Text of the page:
An Adaptive Response to Uncertainty Generates Positive and Negative Contrast Effects

See allHide authors and affiliations

Science  31 May 2013:
Vol. 340, Issue 6136, pp. 1084-1086
DOI: 10.1126/science.1230599

You are currently viewing the abstract.

View Full Text

Choice in Changing Environments

Animals, including humans, generally tend to judge the world on relative, rather than absolute, terms. For example, the value of a particular object or reward is generally determined based on comparison to other rewards we have received in the past or to those that others have received. Such contrast effects can have negative or positive impacts on our behavior. McNamara et al. (p. 1084) used an optimality model to show that contrast effects could evolve as an adaptive response to environmental instability and unpredictability.


Successive contrast effects, in which behavior is dependent on whether conditions are currently better or worse than they were before, are a striking illustration of the fact that animals evaluate the world in relative terms. Existing explanations for these effects are based on descriptive models of psychological and physiological processes, but little attention has been paid to the factors promoting their evolution. Using a simple and general optimality model, we show that contrast effects can result from an adaptive response to uncertainty in a changing, unpredictable world. A wide range of patterns of environmental change will select for sensitivity to past conditions, generating positive and negative contrast effects. Our analysis reveals the importance of incorporating uncertainty and environmental stochasticity into models of adaptive behavior.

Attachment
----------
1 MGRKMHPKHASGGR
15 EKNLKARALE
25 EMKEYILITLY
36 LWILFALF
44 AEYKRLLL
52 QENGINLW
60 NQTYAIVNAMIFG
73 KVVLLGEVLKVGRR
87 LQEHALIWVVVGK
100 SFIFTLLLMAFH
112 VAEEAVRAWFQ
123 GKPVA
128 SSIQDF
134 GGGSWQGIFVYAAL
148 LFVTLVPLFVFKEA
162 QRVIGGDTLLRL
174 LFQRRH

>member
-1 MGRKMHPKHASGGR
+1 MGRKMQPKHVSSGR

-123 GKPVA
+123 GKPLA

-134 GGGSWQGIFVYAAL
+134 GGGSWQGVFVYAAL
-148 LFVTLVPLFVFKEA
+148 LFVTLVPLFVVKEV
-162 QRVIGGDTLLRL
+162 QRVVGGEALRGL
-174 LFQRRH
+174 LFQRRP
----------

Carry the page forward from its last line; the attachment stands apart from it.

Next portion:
View Full Text